JVS provides adults with education, skills training, and job opportunities to help them advance to economic self-sufficiency. While we work with all adults looking to learn more and earn more, we particularly focus on the immigrant community. This is in the DNA of our organization and about one-third of Boston’s workforce is non-native born. There are two things we’re most proud of about our services. The first is that we offer a continuum of education and employment options: whether you are a low-skilled new immigrant needing contextualized English for your first job, or whether you want a short-term certification up to an AA degree at a community college, JVS has programming to support you. The second is JVS’ strong relationship with local employers. We support them with incumbent worker training and provide them with new workers from our other programs. Employers compensate JVS for these services, supporting our model. JVS operates most of our own training with nearly 200 staff, most of whom are instructors or career navigators. Our programs target multiple sectors, emphasizing the life sciences/healthcare sector. We typically serve between 15,000 – 20,000 people every year. JVS also operates the downtown Boston Career Center, part of the one-stop system.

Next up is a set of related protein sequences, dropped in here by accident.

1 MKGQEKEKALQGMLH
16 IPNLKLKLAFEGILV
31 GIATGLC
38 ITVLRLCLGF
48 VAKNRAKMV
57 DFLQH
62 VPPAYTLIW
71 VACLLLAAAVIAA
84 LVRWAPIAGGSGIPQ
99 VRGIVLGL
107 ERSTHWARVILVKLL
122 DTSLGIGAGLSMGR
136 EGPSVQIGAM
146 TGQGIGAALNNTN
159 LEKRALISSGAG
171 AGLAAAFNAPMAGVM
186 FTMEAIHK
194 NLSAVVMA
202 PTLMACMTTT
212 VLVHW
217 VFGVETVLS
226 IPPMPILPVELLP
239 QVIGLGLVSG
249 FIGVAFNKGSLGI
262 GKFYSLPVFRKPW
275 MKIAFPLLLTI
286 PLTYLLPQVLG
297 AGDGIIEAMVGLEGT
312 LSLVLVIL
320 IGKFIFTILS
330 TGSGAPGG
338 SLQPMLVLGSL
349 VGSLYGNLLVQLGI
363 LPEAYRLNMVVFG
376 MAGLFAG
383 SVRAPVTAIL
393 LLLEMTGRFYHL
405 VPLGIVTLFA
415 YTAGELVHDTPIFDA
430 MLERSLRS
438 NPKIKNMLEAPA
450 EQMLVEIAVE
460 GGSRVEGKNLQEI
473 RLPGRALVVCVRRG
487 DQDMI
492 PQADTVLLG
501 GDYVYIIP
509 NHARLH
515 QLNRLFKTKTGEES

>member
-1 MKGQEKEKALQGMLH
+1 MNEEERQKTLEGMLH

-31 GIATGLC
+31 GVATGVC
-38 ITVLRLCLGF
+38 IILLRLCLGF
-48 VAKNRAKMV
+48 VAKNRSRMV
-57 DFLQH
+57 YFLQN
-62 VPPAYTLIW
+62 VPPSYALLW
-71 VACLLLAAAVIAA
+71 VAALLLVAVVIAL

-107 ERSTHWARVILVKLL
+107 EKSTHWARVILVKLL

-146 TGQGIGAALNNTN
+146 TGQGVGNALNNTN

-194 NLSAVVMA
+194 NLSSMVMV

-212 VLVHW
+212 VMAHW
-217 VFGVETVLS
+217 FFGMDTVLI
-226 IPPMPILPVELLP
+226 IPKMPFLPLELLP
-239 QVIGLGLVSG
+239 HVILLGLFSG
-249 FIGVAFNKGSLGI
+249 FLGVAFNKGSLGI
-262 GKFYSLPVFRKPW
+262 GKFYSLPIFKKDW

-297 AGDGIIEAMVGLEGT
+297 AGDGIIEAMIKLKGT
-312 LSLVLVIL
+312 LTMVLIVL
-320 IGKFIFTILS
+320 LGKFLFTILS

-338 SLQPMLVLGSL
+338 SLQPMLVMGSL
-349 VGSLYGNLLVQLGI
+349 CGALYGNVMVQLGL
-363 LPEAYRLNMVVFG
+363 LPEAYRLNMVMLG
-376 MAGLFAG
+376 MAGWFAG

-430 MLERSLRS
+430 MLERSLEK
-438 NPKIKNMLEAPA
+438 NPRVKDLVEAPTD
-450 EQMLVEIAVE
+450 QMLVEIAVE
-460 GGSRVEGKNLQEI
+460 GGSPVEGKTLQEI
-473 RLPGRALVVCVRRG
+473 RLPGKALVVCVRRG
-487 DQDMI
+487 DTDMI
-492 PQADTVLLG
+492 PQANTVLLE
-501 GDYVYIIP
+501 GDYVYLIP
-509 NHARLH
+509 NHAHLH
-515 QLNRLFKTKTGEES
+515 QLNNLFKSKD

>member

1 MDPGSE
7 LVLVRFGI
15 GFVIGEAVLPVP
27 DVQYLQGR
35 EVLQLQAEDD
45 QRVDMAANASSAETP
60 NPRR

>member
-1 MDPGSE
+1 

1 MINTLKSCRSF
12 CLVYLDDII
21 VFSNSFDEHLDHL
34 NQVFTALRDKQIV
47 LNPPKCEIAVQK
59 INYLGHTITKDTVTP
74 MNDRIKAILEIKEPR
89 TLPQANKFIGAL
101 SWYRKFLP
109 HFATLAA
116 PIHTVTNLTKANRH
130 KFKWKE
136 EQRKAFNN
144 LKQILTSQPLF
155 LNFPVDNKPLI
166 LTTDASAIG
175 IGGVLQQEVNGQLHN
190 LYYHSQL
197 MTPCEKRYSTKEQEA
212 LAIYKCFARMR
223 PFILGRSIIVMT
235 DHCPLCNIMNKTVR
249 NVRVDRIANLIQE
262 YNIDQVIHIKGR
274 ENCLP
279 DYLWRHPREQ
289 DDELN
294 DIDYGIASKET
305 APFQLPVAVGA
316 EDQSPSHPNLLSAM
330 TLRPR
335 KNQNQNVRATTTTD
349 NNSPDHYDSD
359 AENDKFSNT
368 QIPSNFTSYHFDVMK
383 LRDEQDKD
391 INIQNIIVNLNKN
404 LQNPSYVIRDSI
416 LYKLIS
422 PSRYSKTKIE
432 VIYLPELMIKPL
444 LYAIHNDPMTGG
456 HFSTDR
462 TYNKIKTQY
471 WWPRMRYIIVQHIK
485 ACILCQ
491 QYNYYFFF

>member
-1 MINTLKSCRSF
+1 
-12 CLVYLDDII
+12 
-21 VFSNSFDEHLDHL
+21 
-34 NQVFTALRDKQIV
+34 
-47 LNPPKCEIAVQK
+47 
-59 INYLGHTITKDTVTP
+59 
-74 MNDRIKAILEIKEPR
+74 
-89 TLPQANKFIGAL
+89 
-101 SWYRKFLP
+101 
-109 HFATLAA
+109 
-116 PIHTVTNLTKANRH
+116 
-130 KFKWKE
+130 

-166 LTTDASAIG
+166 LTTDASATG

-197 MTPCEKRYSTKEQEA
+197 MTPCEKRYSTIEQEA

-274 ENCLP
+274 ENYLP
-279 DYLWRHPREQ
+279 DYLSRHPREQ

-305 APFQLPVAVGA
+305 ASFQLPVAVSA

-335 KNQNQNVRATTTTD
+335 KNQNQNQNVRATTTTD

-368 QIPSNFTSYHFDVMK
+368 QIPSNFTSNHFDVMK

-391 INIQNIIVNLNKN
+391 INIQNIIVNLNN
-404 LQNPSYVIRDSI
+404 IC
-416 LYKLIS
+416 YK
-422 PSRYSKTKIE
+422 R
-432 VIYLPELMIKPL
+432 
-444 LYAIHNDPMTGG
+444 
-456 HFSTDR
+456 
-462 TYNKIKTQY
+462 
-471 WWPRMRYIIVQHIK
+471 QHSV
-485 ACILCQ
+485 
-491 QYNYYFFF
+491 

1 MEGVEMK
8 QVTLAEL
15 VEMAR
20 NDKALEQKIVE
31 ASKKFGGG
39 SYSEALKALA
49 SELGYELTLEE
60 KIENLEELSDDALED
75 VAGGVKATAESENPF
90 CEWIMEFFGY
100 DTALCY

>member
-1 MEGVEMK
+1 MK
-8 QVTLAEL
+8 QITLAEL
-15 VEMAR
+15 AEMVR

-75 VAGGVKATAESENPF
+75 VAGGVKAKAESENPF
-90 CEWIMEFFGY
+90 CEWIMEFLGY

What is Your Role at JVS?
I am the President and CEO and have been with JVS for 13 years. I see my role as having three main functions. The first is forming and sustaining the partnerships that we need to support our work. The second is helping to support JVS staff to achieve a culture of excellence that helps us deliver on our strategies. And the third is helping JVS stay ahead of the curve on changing trends in workforce development and the labor market so that the work we do is relevant and has maximum impact.
What is Your Experience with SNAP E&T?